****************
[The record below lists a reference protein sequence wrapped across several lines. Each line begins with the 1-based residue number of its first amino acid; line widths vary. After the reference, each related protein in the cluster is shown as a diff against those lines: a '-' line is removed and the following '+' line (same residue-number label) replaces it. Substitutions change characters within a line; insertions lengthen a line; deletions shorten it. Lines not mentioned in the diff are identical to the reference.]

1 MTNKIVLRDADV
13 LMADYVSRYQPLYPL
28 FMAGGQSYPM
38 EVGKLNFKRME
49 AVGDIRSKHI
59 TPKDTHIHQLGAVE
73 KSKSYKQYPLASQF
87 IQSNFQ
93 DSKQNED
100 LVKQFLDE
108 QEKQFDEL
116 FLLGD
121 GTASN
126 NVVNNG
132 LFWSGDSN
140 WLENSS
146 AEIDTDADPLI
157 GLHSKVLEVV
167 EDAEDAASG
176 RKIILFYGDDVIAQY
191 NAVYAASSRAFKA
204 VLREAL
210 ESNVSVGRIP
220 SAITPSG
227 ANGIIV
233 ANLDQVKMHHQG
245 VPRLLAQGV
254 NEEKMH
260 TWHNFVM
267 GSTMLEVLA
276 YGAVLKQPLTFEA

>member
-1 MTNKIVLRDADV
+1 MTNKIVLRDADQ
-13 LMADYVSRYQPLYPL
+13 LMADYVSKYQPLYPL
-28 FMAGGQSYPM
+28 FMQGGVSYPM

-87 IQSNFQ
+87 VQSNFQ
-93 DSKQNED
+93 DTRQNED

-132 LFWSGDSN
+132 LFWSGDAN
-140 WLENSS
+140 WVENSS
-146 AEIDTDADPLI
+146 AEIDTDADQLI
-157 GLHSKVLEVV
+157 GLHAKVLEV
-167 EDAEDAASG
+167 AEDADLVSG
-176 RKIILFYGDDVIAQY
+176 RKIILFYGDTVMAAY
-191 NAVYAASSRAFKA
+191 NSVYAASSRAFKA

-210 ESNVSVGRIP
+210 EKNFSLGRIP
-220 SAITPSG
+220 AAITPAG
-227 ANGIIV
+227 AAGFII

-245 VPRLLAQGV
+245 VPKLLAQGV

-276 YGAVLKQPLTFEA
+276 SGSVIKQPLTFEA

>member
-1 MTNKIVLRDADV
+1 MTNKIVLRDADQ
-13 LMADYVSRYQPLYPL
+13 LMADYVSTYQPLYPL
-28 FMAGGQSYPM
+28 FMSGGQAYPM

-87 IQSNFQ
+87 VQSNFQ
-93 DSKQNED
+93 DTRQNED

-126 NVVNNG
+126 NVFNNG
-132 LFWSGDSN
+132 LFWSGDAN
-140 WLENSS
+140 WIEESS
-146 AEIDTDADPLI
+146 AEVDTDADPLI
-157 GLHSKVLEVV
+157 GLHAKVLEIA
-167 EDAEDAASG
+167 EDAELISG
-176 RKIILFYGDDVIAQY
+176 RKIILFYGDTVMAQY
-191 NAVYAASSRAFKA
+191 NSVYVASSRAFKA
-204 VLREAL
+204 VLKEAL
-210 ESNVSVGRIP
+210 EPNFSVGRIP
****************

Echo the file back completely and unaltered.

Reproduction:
[The record below lists a reference protein sequence wrapped across several lines. Each line begins with the 1-based residue number of its first amino acid; line widths vary. After the reference, each related protein in the cluster is shown as a diff against those lines: a '-' line is removed and the following '+' line (same residue-number label) replaces it. Substitutions change characters within a line; insertions lengthen a line; deletions shorten it. Lines not mentioned in the diff are identical to the reference.]

1 MTNKIVLRDADV
13 LMADYVSRYQPLYPL
28 FMAGGQSYPM
38 EVGKLNFKRME
49 AVGDIRSKHI
59 TPKDTHIHQLGAVE
73 KSKSYKQYPLASQF
87 IQSNFQ
93 DSKQNED
100 LVKQFLDE
108 QEKQFDEL
116 FLLGD
121 GTASN
126 NVVNNG
132 LFWSGDSN
140 WLENSS
146 AEIDTDADPLI
157 GLHSKVLEVV
167 EDAEDAASG
176 RKIILFYGDDVIAQY
191 NAVYAASSRAFKA
204 VLREAL
210 ESNVSVGRIP
220 SAITPSG
227 ANGIIV
233 ANLDQVKMHHQG
245 VPRLLAQGV
254 NEEKMH
260 TWHNFVM
267 GSTMLEVLA
276 YGAVLKQPLTFEA

>member
-1 MTNKIVLRDADV
+1 MTNKIVLRDADQ
-13 LMADYVSRYQPLYPL
+13 LMADYVSKYQPLYPL
-28 FMAGGQSYPM
+28 FMQGGVSYPM

-87 IQSNFQ
+87 VQSNFQ
-93 DSKQNED
+93 DTRQNED

-132 LFWSGDSN
+132 LFWSGDAN
-140 WLENSS
+140 WVENSS
-146 AEIDTDADPLI
+146 AEIDTDADQLI
-157 GLHSKVLEVV
+157 GLHAKVLEV
-167 EDAEDAASG
+167 AEDADLVSG
-176 RKIILFYGDDVIAQY
+176 RKIILFYGDTVMAAY
-191 NAVYAASSRAFKA
+191 NSVYAASSRAFKA

-210 ESNVSVGRIP
+210 EKNFSLGRIP
-220 SAITPSG
+220 AAITPAG
-227 ANGIIV
+227 AAGFII

-245 VPRLLAQGV
+245 VPKLLAQGV

-276 YGAVLKQPLTFEA
+276 SGSVIKQPLTFEA

>member
-1 MTNKIVLRDADV
+1 MTNKIVLRDADQ
-13 LMADYVSRYQPLYPL
+13 LMADYVSTYQPLYPL
-28 FMAGGQSYPM
+28 FMSGGQAYPM

-87 IQSNFQ
+87 VQSNFQ
-93 DSKQNED
+93 DTRQNED

-126 NVVNNG
+126 NVFNNG
-132 LFWSGDSN
+132 LFWSGDAN
-140 WLENSS
+140 WIEESS
-146 AEIDTDADPLI
+146 AEVDTDADPLI
-157 GLHSKVLEVV
+157 GLHAKVLEIA
-167 EDAEDAASG
+167 EDAELISG
-176 RKIILFYGDDVIAQY
+176 RKIILFYGDTVMAQY
-191 NAVYAASSRAFKA
+191 NSVYVASSRAFKA
-204 VLREAL
+204 VLKEAL
-210 ESNVSVGRIP
+210 EPNFSVGRIP